AMS Below article leader board Dec 14

siemens-new-logo-600While arachnophobia may invoke the unrealistic yet all too common fear and anticipation of hordes of black, hairy, killer spiders, the world may soon have a new take on the eight-legged creatures—and it’s a much kinder one as we see them working for us rather than creeping in the shadows and launching those surprise attacks we fear when we are helpless in the middle of the night.

Researchers at Siemens in Princeton, NJ don’t seem to be afraid of spiders at all—not even the larger ones roaming their facility; indeed, they are embracing the creatures in virtual reality form, working to imbue their robots with artificial intelligence that will allow them to work in teams and effectively create the first revolutionary trend in mobile manufacturing.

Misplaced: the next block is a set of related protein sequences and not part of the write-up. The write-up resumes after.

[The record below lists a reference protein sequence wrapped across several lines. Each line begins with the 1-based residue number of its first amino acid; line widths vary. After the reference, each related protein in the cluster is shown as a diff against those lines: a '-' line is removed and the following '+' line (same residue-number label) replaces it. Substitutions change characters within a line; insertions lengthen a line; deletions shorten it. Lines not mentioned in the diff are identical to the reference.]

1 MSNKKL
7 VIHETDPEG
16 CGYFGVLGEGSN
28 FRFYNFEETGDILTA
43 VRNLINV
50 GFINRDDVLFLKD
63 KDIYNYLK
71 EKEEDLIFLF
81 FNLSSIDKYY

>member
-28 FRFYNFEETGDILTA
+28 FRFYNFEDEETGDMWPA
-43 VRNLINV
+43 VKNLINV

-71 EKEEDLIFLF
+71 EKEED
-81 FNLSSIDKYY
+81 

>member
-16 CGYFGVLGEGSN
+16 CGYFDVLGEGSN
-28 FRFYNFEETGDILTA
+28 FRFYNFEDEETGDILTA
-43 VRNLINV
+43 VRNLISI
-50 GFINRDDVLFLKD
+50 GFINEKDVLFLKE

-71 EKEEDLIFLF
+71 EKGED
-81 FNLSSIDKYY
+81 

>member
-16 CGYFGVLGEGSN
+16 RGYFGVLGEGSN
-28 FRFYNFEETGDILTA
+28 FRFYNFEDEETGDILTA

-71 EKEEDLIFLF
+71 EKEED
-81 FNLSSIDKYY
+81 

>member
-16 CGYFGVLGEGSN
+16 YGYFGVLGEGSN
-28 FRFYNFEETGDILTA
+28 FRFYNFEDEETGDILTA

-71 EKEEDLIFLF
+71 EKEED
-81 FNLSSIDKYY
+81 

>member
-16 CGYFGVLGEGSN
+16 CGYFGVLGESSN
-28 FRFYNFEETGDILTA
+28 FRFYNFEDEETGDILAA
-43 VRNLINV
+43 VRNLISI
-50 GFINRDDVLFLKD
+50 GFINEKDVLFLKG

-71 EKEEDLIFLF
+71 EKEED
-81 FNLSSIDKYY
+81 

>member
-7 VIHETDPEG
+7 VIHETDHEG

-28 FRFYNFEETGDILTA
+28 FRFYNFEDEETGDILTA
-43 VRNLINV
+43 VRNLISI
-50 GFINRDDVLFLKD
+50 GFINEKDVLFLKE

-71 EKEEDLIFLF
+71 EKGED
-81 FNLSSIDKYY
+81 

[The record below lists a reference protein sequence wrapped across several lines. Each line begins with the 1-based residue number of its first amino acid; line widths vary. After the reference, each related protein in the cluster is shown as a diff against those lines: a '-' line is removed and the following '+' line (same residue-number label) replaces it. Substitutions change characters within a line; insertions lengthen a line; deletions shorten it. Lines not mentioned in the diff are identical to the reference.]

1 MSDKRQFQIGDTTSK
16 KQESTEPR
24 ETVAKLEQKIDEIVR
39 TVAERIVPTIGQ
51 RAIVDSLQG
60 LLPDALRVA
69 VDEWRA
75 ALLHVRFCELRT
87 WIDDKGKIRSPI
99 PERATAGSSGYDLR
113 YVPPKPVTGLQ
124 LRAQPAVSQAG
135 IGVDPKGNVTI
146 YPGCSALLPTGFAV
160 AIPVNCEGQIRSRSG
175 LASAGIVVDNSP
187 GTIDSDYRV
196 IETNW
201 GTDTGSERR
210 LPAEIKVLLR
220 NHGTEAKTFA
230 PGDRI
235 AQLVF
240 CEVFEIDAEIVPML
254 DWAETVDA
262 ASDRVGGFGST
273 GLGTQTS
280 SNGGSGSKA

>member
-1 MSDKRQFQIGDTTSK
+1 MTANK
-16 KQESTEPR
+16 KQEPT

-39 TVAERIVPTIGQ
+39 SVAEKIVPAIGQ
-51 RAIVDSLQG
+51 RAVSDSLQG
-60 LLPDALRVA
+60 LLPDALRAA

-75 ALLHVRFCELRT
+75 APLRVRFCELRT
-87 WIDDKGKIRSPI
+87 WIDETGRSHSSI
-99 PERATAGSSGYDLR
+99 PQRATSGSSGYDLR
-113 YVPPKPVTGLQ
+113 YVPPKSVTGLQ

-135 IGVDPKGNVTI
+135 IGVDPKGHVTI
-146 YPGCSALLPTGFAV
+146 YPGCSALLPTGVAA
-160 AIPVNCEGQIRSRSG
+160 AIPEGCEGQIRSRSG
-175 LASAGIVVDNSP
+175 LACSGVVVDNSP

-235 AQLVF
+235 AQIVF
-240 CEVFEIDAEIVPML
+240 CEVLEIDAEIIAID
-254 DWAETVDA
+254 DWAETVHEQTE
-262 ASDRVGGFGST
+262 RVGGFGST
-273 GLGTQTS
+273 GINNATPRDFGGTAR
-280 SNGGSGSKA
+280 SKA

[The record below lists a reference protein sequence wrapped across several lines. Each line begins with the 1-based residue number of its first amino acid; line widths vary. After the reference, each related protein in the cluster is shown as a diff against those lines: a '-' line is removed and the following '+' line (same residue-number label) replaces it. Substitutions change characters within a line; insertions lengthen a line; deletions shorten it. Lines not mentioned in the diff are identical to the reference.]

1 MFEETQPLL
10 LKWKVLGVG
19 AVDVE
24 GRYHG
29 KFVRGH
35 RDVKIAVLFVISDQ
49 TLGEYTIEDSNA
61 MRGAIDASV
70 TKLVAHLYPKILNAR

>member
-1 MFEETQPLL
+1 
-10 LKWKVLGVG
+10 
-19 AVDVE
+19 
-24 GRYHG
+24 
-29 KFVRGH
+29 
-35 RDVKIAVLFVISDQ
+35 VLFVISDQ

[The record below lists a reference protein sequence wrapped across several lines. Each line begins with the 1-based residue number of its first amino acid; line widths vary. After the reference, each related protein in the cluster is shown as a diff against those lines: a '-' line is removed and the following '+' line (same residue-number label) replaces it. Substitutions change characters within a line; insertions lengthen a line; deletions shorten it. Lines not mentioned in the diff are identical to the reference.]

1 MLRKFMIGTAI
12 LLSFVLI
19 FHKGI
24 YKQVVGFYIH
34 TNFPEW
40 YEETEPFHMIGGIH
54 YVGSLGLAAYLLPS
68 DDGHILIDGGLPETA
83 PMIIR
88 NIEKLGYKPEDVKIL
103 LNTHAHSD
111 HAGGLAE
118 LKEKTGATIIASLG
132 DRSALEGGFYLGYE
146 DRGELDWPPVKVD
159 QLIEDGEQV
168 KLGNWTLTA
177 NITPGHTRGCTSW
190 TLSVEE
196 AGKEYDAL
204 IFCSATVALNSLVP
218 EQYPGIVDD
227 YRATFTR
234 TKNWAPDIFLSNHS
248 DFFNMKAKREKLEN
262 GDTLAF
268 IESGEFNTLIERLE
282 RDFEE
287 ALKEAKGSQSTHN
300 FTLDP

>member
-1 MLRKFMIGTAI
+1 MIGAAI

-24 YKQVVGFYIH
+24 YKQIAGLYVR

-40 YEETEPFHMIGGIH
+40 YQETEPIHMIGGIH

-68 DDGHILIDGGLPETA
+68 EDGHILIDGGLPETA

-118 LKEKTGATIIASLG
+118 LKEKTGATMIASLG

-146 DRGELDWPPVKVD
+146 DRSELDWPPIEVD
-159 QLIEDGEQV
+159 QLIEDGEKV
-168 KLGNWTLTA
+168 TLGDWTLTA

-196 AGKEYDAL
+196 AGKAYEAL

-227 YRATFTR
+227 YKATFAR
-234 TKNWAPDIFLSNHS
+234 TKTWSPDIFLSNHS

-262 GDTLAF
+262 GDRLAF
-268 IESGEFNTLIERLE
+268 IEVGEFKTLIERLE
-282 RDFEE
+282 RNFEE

These prototypes may surprise many, as rather than spinning webs in corners and working to trap flies, they will be employed as industrial workers responsible for 3D printing structures as teams. The researchers have set their sights on industries like marine and aerospace, with these spiders to be happily welcomed into work areas as potential plane and boat builders, responsible for the construction of integral parts like fuselages and hulls.

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Livio Dalloro working with one of the spider bots.